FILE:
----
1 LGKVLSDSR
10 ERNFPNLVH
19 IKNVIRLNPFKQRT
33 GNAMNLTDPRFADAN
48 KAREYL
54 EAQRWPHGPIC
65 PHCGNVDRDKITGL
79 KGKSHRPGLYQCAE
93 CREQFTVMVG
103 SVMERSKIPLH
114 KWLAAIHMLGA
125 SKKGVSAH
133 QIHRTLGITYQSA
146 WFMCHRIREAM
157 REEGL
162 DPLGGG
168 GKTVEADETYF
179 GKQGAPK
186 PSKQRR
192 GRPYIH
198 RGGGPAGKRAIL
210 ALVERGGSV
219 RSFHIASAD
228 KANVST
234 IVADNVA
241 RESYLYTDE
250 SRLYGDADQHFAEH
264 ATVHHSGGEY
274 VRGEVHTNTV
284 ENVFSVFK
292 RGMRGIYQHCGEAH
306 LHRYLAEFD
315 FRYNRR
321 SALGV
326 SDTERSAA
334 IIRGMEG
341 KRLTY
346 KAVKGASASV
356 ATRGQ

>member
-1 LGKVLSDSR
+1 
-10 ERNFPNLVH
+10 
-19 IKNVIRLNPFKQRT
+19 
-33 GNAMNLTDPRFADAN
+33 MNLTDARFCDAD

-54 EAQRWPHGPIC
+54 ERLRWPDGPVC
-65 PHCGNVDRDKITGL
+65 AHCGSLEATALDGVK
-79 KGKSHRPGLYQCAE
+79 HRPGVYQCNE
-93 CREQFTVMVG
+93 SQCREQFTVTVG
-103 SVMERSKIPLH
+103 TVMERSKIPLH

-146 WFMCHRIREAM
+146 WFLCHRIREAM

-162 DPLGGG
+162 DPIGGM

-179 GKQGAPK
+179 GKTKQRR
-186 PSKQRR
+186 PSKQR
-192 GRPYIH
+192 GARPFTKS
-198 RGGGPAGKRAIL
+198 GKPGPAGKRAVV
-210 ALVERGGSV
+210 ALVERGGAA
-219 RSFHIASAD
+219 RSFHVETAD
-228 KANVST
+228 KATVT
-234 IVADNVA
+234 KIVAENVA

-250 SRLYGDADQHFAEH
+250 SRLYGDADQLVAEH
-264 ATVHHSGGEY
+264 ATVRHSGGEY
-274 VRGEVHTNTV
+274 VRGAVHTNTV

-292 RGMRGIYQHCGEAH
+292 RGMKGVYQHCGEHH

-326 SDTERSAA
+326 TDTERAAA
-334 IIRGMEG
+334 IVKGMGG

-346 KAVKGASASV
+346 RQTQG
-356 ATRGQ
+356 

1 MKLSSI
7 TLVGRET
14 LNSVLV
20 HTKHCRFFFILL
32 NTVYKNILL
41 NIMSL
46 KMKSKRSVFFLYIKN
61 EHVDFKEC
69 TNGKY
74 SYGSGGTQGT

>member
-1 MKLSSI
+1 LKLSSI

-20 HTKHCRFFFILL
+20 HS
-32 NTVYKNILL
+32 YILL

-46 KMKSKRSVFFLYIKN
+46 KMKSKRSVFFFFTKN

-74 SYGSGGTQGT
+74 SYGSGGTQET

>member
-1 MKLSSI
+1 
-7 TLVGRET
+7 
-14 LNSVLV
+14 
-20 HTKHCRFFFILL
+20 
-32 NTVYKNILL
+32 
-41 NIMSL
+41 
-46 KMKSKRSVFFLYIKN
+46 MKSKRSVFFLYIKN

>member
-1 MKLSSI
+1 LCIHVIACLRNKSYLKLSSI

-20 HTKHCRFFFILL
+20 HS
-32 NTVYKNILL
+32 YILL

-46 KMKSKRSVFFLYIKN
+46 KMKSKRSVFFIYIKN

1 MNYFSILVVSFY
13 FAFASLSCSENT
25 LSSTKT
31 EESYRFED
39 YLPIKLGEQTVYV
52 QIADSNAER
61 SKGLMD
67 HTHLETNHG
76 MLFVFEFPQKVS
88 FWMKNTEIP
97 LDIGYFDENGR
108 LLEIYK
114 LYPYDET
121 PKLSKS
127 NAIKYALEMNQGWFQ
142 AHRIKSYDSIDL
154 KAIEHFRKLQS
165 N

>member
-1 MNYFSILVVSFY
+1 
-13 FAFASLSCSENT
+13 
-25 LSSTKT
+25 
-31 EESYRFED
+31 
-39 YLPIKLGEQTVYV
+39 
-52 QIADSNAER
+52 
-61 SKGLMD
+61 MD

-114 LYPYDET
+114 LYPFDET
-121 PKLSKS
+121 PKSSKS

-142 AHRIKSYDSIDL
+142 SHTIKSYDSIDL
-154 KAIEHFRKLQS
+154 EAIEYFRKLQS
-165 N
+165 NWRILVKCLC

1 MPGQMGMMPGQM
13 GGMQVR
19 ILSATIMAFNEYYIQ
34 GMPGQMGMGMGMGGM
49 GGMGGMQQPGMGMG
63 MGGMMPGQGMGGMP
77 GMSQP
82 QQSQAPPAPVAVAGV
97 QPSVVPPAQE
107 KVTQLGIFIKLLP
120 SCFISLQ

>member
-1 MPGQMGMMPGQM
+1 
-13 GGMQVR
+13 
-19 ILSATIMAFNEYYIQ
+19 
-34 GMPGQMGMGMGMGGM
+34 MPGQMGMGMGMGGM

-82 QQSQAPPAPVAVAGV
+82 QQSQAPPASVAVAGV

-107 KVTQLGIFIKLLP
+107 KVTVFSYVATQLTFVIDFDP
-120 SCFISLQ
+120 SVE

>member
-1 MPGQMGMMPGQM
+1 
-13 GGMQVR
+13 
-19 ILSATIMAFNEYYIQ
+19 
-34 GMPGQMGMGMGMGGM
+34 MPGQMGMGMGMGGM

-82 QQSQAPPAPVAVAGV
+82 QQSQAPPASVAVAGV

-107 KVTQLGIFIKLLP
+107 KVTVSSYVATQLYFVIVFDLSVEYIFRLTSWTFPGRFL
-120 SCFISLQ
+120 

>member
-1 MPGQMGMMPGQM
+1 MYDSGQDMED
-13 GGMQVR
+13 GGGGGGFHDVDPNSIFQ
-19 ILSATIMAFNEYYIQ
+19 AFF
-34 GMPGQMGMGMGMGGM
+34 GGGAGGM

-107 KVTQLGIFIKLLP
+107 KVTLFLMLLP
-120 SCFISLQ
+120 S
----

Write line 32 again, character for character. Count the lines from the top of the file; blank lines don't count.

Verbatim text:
306 LHRYLAEFD